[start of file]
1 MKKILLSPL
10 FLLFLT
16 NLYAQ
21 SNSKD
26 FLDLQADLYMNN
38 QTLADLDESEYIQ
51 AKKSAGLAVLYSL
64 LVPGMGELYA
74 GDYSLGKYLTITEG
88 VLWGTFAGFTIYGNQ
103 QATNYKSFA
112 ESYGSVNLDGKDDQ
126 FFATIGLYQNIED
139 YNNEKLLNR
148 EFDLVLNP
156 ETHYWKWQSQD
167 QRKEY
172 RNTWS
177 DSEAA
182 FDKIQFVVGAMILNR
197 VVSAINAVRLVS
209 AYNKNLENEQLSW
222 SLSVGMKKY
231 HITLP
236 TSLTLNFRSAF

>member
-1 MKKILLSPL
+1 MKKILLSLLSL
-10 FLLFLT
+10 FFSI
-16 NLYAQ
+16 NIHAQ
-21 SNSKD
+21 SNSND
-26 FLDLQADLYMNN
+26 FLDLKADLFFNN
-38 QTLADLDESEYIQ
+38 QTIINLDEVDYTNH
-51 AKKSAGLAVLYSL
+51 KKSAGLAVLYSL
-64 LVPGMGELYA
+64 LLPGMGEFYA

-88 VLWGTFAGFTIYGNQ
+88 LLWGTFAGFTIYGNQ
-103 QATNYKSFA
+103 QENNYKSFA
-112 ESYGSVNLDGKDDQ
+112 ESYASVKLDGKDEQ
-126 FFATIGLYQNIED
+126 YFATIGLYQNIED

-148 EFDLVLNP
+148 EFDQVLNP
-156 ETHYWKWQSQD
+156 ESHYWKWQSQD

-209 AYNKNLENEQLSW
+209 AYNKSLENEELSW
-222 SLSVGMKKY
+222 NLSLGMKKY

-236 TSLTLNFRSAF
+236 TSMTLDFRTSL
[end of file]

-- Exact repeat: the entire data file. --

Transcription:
1 MKKILLSPL
10 FLLFLT
16 NLYAQ
21 SNSKD
26 FLDLQADLYMNN
38 QTLADLDESEYIQ
51 AKKSAGLAVLYSL
64 LVPGMGELYA
74 GDYSLGKYLTITEG
88 VLWGTFAGFTIYGNQ
103 QATNYKSFA
112 ESYGSVNLDGKDDQ
126 FFATIGLYQNIED
139 YNNEKLLNR
148 EFDLVLNP
156 ETHYWKWQSQD
167 QRKEY
172 RNTWS
177 DSEAA
182 FDKIQFVVGAMILNR
197 VVSAINAVRLVS
209 AYNKNLENEQLSW
222 SLSVGMKKY
231 HITLP
236 TSLTLNFRSAF

>member
-1 MKKILLSPL
+1 MKKILLSLLSL
-10 FLLFLT
+10 FFSI
-16 NLYAQ
+16 NIHAQ
-21 SNSKD
+21 SNSND
-26 FLDLQADLYMNN
+26 FLDLKADLFFNN
-38 QTLADLDESEYIQ
+38 QTIINLDEVDYTNH
-51 AKKSAGLAVLYSL
+51 KKSAGLAVLYSL
-64 LVPGMGELYA
+64 LLPGMGEFYA

-88 VLWGTFAGFTIYGNQ
+88 LLWGTFAGFTIYGNQ
-103 QATNYKSFA
+103 QENNYKSFA
-112 ESYGSVNLDGKDDQ
+112 ESYASVKLDGKDEQ
-126 FFATIGLYQNIED
+126 YFATIGLYQNIED

-148 EFDLVLNP
+148 EFDQVLNP
-156 ETHYWKWQSQD
+156 ESHYWKWQSQD

-209 AYNKNLENEQLSW
+209 AYNKSLENEELSW
-222 SLSVGMKKY
+222 NLSLGMKKY

-236 TSLTLNFRSAF
+236 TSMTLDFRTSL